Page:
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2002 Dodge Ram Gets a Dose of Steroids

Pickup Truck With the Big-Rig Look Undergoes an Extensive Updating

February 07, 2001|JOHN O'DELL | TIMES STAFF WRITER

It's been nearly a decade since Dodge wowed 'em with the big-rig looks of its 1994 full-size Ram pickup. And now, with competition from Ford, General Motors and Toyota eating into sales, it's time for a new Ram.

The covers come off today at the Chicago Auto Show--Highway 1 has the first pictures--and Dodge executives are betting that this revamp won't be a repeat of the disappointing debut last year of the redesigned minivans from elsewhere in the corporate truck family.

When DaimlerChrysler unveiled the new Chrysler and Dodge model minivans last year, critics yawned, called

them mildly evolutionary and wondered why the company that created the category hadn't taken a bolder approach in restyling them.

Company designers said they had no choice. Marching orders from the executive suite were clear: Improve and change the content but don't fool with the look.

But the auto market is one that demands change. Consumers hesitate to stick with tried-and-true when there's so much fresh and new out there. Minivan shoppers emulated the critics and yawned too. And Dodge and Chrysler minivan sales sputtered as shoppers went looking for vehicles with more flair.

So with that lesson fresh in mind and with the popularity of its once trend-setting full-size pickups waning, Dodge was determined that the new 2002 Ram wouldn't wrap technical improvement and increased features in a warmed-over package.

"We don't want to rest on the current success" of Ram's styling, said Chuck Rightler, senior manager of Dodge truck business operations.

The new Ram 1500 goes on sale this fall. In a preview last month, Rightler and other Dodge truck specialists showed off a completely re-engineered vehicle that continues to use the brand's signature big-rig styling but does it bigger and bolder than before.

The result is a light-duty truck that won't easily be mistaken for its predecessor but also won't ever be taken for anything but a Dodge Ram.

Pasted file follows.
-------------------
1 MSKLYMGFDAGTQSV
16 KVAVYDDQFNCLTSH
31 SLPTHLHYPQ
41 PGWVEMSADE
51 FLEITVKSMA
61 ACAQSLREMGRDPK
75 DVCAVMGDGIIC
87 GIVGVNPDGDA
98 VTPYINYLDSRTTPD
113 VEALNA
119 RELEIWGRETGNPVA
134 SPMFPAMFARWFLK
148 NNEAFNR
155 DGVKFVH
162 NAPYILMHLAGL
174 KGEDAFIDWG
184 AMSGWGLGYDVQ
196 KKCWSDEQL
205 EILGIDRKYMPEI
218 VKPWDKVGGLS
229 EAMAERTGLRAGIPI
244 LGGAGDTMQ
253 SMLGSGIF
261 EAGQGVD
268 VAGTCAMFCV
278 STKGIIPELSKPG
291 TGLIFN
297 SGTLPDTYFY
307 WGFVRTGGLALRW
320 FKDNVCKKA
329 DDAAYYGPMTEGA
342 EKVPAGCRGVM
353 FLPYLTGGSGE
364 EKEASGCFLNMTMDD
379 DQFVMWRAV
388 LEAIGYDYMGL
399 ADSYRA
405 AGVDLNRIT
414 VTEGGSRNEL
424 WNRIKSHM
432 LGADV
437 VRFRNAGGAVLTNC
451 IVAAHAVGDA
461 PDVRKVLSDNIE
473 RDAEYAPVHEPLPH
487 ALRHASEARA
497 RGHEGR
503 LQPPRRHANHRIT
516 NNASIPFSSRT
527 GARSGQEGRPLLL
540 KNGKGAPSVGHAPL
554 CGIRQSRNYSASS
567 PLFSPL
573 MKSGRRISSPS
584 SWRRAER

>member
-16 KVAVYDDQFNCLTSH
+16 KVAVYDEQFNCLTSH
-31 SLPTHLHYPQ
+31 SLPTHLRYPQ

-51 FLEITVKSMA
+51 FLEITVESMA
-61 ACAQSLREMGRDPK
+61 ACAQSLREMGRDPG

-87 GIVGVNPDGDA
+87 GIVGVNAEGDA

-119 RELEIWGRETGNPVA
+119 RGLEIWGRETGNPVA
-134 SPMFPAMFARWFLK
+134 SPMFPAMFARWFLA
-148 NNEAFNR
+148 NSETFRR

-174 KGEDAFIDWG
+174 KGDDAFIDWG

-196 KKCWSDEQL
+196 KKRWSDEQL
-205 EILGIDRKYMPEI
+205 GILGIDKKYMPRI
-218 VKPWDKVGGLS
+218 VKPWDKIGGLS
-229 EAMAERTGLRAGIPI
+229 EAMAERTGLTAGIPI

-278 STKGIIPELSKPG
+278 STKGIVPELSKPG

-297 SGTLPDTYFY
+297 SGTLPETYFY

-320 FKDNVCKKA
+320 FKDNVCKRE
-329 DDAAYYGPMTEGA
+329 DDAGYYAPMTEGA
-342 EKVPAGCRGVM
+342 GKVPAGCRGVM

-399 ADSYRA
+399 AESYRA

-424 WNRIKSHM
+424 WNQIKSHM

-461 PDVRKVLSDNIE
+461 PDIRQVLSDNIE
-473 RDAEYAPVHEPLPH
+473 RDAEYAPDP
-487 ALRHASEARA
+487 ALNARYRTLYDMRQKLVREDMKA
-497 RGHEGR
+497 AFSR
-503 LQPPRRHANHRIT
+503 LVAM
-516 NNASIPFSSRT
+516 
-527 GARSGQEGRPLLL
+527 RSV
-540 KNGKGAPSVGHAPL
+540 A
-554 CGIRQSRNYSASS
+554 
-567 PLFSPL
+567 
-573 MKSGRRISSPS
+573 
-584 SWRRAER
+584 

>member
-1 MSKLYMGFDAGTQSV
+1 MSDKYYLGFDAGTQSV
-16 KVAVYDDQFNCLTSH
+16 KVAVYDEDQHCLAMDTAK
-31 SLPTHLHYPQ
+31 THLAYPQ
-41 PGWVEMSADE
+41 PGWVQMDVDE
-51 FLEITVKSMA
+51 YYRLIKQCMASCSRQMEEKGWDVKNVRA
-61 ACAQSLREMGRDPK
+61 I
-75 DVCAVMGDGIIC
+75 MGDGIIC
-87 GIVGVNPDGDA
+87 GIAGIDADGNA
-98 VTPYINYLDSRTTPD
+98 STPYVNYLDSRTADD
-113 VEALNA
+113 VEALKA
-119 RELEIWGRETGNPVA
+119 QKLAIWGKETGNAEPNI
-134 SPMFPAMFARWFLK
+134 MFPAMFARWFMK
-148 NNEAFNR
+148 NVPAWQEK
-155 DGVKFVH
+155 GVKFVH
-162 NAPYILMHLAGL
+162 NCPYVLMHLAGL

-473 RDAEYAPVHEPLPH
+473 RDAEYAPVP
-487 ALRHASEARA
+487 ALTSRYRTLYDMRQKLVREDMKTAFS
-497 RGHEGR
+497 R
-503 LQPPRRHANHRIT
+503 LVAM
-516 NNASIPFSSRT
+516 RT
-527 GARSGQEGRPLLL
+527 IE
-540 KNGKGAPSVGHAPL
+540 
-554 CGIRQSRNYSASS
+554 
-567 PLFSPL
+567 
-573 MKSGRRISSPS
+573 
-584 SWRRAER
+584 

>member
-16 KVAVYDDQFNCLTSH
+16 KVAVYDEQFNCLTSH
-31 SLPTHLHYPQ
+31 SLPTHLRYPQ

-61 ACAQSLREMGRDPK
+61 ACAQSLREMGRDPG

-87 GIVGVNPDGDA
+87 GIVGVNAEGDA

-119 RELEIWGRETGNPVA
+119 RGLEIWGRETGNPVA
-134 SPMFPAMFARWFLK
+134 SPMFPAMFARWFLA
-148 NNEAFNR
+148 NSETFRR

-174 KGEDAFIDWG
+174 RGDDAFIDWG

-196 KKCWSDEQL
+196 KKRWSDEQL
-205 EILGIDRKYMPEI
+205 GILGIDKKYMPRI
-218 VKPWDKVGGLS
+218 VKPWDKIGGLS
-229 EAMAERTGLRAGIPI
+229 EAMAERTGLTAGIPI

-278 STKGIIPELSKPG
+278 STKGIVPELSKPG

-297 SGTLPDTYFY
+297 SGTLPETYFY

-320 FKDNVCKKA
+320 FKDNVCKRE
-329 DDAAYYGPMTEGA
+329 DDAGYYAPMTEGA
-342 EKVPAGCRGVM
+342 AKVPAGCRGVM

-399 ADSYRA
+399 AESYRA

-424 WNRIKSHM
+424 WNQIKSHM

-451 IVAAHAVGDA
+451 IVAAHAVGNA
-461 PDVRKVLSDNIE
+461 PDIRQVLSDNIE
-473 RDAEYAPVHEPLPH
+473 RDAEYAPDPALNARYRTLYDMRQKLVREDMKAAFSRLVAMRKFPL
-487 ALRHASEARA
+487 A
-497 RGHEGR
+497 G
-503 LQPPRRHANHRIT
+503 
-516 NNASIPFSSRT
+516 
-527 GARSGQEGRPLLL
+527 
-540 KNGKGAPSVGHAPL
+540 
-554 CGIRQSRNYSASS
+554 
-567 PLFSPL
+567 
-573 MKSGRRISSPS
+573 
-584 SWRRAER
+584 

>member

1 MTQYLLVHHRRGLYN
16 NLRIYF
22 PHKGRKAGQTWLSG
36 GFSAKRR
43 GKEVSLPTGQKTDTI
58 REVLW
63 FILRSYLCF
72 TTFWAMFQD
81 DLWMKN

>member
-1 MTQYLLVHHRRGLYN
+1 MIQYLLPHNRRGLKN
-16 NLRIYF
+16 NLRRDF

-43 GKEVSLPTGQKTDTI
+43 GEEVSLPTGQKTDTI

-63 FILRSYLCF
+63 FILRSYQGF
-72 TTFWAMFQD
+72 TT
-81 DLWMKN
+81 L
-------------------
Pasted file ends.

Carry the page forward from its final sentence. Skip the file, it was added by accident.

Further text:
"I've only seen pictures so far but, from what I've seen, it looks like they did an excellent job of redesigning it," said Jim Hossack, vice president of AutoPacific Inc., a market research and consulting firm in Tustin.

His team's task, said Dodge truck design studio chief Dennis Myles, "was to keep what we own--the Ram image--and yet be different, to exceed our own design."

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To do that, the team basically put the old Ram on steroids. They beefed it up with a more aggressive front end--what Myles calls a "get out of my way" grille capped by a hood that slopes sharply up to a windshield that is canted a full 5 degrees more than that of the current Ram. It gives the pickup a racier, speedier profile. The front and rear fenders are more pronounced; the taillights are integrated into the fenders and mimic the "Frenched" taillights of custom hot rods of the 1940s and '50s.

The new truck will ride on standard 17-inch wheels and tires that add to its heft, and 20-inch alloys and tires are optional. Disc brakes on all four wheels are standard, as are rear-wheel anti-lock brakes and electronically controlled brake-force proportioning.

Dodge will offer two new engines: A base 3.7-liter V-6 rated at 210 horsepower replaces the 3.9-liter, 175-horsepower engine that now is standard, and an optional 4.7-liter, 240-horsepower V-8 replaces the current 5.2-liter, 230-horse V-8. At the top of the line is the workhorse 5.9-liter, 245-horsepower V-8 that's been around for years.

In addition to the five-speed manual transmission, there's a new four-speed electronic transmission available in both two-wheel- and four-wheel-drive models. The 4x4 also offers an electronically shifted transfer case and gets its first-ever independent front suspension.

The big V-10 and diesel engines will continue to be offered in the medium-duty Ram 2500 and heavy-duty 3500 models, which won't be changed over to the new platform and styling until next year.

On the new model, an all-new frame of hydroformed steel has five times the torsional, or twisting, strength and 2 1/2 times the lateral bending strength of the old frame, says Scott Kunselman, senior manager of Dodge truck development.

He says Dodge engineers ran exhaustive tests of how its trucks are used by real customers and then designed the new Ram to stand up to all but the worst abuse and to do it for a full 150,000 miles--a 50% greater durability cycle than the present Ram was designed to handle.

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In a daring move defying conventional wisdom--that pickup truck users want big cargo beds--Dodge decided to cut 3 inches from the bed to make room for a larger cab.

"We are redefining the size and proportions of the full-size truck," Rightler said.

The overall redesign added almost another inch to the cab, enabling Dodge to stretch it by 3.7 inches without increasing the truck's overall length.

"It still fits in a standard garage," Rightler said. "We think it's the perfect balance between cargo and passengers."

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